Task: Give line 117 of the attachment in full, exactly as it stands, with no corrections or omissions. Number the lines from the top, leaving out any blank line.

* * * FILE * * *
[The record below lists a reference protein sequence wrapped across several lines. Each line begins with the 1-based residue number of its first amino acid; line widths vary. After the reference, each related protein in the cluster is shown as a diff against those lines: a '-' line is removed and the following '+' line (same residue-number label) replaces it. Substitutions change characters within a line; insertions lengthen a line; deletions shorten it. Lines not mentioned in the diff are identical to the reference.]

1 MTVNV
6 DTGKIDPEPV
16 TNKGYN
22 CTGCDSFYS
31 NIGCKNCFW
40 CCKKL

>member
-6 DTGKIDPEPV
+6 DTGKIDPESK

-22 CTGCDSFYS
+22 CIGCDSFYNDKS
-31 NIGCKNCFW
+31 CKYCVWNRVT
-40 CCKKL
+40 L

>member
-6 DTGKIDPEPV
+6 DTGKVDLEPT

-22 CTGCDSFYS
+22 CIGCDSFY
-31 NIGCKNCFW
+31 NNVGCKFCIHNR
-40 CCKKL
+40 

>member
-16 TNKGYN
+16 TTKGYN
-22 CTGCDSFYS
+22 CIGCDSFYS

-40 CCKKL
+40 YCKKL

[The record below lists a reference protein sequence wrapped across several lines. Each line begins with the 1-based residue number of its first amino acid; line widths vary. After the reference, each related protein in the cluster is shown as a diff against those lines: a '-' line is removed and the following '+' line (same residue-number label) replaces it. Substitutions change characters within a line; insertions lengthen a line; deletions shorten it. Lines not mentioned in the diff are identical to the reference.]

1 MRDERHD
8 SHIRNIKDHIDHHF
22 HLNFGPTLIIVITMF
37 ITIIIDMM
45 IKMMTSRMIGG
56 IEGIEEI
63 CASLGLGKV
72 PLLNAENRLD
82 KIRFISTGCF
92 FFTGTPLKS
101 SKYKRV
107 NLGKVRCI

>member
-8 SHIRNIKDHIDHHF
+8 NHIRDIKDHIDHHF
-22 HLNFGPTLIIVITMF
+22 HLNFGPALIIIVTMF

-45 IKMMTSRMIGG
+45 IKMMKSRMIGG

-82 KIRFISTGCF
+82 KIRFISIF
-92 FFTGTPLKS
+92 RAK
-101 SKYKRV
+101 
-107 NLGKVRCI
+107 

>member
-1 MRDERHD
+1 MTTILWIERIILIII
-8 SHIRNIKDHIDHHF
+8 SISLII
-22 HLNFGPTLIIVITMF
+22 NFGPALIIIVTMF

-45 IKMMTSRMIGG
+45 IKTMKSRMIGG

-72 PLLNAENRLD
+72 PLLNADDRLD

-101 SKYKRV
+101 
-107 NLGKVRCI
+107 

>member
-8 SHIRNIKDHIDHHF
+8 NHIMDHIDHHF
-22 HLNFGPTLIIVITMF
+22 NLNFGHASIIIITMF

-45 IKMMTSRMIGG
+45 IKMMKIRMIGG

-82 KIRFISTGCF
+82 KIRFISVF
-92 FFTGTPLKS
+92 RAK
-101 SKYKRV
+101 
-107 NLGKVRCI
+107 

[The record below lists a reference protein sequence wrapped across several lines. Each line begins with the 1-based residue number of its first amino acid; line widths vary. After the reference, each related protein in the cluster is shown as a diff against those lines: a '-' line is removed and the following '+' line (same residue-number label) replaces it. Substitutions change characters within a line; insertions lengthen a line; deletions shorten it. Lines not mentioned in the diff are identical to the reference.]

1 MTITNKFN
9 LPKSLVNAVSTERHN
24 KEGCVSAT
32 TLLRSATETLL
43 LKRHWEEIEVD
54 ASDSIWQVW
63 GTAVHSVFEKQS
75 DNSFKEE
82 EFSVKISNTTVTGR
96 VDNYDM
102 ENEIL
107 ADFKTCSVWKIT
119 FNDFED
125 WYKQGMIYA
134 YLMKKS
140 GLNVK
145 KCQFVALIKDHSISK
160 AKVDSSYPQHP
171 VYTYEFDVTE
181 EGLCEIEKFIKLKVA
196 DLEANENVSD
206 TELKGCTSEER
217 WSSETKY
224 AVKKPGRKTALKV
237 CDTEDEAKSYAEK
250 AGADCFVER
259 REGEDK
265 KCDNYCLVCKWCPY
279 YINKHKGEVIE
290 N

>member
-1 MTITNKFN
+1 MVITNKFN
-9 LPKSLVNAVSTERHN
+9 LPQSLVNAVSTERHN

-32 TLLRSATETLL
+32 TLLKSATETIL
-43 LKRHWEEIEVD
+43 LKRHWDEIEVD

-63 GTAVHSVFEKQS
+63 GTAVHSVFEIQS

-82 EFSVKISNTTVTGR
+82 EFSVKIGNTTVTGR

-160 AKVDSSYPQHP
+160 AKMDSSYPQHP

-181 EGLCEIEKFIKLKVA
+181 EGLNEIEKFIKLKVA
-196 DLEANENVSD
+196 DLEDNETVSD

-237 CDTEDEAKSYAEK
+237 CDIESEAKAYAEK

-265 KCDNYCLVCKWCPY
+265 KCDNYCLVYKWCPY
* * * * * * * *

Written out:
250 AGADCFVER